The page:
All of that may be irrelevant, offensive and unimportant to anybody who just wants to see Manchester United players that they like playing football that they enjoy, but such is Glazernomics. Aperol Spritz aren't here for Alexander Buttner, and Aperol Spritz matter more than you do.
The other problem with replacing Rooney is that United's squad is already in line for an overhaul. Ewar Woowoo's been talking about it; the papers have been talking about; even Moyes has touched on it, in his own adorable hamfisted way. As we saw with Tottenham earlier this season, buying loads of players at once -- even ones that look really good on Youtube and have really good Whoscored ratings and play together nicely on Football Manager -- is risky. It makes no sense to change where there isn't a pressing need. Three or four new first-team players in the summer, along with the continued integration of Juan Mata and Marouane Fellaini ... while replacing Rooney might have been nice for ideological reasons, it would only add more uncertainty to an already convulsing squad.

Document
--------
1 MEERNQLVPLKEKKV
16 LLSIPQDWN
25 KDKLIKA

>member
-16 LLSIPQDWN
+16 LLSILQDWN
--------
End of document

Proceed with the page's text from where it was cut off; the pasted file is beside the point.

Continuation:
Selling big players does not look good, unless they're being sold by a bigger manager. Alex Ferguson was one. Jose Mourinho is one. David Moyes isn't. Additionally, David Moyes has been very obvious in his attempts to rehabilitate Rooney after his falling out with Ferguson at the end of last season. Losing him now would damage the stature of both club and manager.
All of which adds up to: a football club that have a player who would need replacing, who wouldn't be cheap to replace, who would in some important ways be irreplaceable, and who would need replacing at precisely the wrong time. Any one or maybe two of those factors could be overcome: if the squad's attackers were good enough to absorb his loss, say, or if he was just a shade less significant in the grand scheme of things, or if there already was a central midfield in place. But taken as a whole, Rooney has, thanks to circumstance and accident, ended up a uniquely important member of the United squad. Maybe it's a surprise he didn't ask for more.
One final thought: Northcroft suggests that there might be more deals like this in the future: basic wage plus the services of United's commercial team. And that, in turn, gives United something of an edge. After all, they may not have the bottomless pockets of PSG or City, but when it comes to persuading brands to hand over cash in exchange for association, there's no finer outfit in the world. Glory glory.